Secondly, the three sectors agriculture, aviation and shipping are not covered by the INDSs for various good reasons, one being that it was extremely difficult to agree on reductions within these sectors. It is therefore a timely question to ask the critics of the shipping industry: Should shipping as an industry do what no international member state organisation at global level has been able to do i.e. lay out detailed proposals for binding targets as a point of departure for the negotiations?

That takes us back to the submission from the international shipping industry to the ongoing climate negotiations at IMO. The shipping industry does have a responsibility for its environmental footprint and is committed to reduce its emissions on equal footing with the rest of the world. The proposals from the shipping industry are by some stakeholders seen as unambitious, but at the end of the day these proposals are far more ambitious than proposals from a strong group of IMO member states that are very reluctant to adopt CO2 reduction measures for shipping.

Shipping is not expected to be the centre of attention during the negotiations in Bonn, but will definitely be discussed at the various side events that traditionally attract all relevant climate stakeholders. Does shipping need to raise its voice here? Yes, by all means. It is incredibly important to continue to discuss and to find pathways to reduction for the industry and most importantly to ensure that IMO remains the global regulator for the shipping industry. Danish Shipping will be in Bonn and is part of an event called Ambition 1.5°C: Global Shipping’s Action Plan together with engine manufactures, shipowners and NGOs. I hope that good ideas will come out of this and other events and that they can be brought back to the IMO.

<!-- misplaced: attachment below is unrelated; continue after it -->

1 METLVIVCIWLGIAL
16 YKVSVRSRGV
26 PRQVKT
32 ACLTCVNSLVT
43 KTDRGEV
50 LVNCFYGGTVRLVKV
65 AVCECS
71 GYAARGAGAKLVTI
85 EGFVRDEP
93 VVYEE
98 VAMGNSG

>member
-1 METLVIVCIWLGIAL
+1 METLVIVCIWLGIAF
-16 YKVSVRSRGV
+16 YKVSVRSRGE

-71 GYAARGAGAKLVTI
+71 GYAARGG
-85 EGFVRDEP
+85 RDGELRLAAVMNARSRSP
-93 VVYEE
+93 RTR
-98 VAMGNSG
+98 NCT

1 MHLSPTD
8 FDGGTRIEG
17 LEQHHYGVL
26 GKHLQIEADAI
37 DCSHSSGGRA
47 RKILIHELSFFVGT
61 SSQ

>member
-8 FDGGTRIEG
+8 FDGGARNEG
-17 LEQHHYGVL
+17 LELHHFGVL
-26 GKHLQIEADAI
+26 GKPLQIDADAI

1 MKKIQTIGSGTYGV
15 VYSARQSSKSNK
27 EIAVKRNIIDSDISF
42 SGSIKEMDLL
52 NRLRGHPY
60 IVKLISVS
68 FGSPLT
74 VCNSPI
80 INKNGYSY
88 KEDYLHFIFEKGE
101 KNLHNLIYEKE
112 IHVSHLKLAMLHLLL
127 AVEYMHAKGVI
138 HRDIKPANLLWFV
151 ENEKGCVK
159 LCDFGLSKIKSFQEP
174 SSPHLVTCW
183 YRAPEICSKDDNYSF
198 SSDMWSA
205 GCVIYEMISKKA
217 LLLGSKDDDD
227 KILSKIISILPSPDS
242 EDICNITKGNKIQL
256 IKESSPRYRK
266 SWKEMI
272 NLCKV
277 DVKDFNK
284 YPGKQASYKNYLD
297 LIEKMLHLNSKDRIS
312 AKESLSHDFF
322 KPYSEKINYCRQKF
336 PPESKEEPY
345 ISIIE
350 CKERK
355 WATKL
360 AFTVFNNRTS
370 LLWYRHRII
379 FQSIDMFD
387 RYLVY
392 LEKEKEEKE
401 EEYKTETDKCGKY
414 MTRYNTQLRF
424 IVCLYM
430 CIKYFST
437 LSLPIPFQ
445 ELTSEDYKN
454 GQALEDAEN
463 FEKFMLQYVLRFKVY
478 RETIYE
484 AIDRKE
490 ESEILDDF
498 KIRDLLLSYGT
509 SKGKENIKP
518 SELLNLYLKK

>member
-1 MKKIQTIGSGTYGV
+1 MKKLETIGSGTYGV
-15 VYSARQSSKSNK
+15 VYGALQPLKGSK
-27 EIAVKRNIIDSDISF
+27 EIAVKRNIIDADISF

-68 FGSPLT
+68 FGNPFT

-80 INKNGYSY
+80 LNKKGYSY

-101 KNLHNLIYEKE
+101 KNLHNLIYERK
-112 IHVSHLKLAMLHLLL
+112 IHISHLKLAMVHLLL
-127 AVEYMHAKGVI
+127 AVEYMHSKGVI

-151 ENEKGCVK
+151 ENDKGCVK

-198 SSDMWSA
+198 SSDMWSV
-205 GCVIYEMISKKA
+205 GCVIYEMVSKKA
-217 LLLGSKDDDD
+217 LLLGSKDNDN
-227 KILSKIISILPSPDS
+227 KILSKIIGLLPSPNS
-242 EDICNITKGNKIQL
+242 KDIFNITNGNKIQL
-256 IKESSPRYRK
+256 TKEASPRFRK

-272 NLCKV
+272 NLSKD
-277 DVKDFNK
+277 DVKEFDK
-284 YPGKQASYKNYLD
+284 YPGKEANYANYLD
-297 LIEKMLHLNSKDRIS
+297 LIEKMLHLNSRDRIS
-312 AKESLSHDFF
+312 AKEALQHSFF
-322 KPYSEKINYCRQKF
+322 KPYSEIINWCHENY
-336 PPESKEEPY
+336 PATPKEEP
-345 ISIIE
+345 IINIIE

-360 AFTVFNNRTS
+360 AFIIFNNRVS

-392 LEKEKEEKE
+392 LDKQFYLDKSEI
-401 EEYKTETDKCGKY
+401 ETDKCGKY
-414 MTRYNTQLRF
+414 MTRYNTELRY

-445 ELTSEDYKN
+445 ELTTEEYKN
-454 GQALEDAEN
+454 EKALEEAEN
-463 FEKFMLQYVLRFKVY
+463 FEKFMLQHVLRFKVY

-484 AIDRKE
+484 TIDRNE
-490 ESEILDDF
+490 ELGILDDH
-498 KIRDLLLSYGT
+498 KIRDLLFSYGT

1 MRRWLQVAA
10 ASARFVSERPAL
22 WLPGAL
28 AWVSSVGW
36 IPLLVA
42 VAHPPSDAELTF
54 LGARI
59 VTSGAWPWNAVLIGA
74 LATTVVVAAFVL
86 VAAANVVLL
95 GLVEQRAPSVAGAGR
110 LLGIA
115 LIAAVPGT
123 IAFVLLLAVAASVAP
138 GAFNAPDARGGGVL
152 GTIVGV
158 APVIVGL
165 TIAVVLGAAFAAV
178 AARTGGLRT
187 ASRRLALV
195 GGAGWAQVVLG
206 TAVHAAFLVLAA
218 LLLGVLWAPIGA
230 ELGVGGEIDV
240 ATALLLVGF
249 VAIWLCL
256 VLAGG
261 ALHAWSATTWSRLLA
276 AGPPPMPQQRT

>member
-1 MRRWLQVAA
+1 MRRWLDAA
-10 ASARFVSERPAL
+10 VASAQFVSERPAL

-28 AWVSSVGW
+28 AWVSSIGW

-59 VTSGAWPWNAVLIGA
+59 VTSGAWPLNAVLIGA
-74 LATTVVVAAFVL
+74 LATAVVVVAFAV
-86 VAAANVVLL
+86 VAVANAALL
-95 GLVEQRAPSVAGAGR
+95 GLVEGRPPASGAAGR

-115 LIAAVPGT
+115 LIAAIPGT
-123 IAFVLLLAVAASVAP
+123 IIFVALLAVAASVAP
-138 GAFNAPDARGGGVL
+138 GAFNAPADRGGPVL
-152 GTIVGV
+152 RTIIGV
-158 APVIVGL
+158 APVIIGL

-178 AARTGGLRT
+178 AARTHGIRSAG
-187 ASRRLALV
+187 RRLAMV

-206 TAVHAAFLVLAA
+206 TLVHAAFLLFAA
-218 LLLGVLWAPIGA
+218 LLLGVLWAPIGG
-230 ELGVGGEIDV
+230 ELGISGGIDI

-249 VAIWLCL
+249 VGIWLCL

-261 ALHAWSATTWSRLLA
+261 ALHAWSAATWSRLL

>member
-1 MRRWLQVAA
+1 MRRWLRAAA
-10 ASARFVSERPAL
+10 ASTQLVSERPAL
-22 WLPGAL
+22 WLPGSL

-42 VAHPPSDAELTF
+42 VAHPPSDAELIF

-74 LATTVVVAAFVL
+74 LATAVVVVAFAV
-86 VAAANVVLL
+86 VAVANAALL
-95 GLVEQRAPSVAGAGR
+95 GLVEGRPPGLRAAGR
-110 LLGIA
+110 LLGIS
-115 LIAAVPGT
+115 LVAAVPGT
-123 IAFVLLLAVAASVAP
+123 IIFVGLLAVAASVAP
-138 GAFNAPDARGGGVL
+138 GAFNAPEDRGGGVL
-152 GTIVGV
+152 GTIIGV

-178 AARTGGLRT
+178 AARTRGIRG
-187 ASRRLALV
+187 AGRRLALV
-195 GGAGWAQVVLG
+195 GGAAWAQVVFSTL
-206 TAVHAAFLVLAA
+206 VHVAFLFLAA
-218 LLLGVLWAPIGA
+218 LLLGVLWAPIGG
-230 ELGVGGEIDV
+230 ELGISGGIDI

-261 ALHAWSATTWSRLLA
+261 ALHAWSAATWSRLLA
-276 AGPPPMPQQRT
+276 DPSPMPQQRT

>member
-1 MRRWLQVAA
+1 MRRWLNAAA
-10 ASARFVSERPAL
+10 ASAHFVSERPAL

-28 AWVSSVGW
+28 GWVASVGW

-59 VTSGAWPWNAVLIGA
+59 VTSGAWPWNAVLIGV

The result of the second IMO Intersessional Working Group was as expected a step in the right direction, and I remain confident that when crunch time comes at the third and final Intersessional meeting in April 2018, IMO will adopt a robust strategy for CO2 reduction. The international shipping industry will continue to contribute constructively, and no matter how you look at it will continue to be more ambitious than the group of IMO member states that do not have proposals which includes concrete targets. So who is the climate friend or foe? You decide.


  1. Refreshingly clear-eyed. Good to get a dispassionate, rational overview of what the situation is including the concrete proposals that the shipping industry has brought forward, but also the fact that this is ultimately a member state decision and it is the palpable disagreement between IMO member states which is stalling progress. I share the optimism that we will eventually get an ambitious strategy, largely led by the leadership of the industry. Thank you Maria Bruun Skipper for setting the record straight.

Back to top button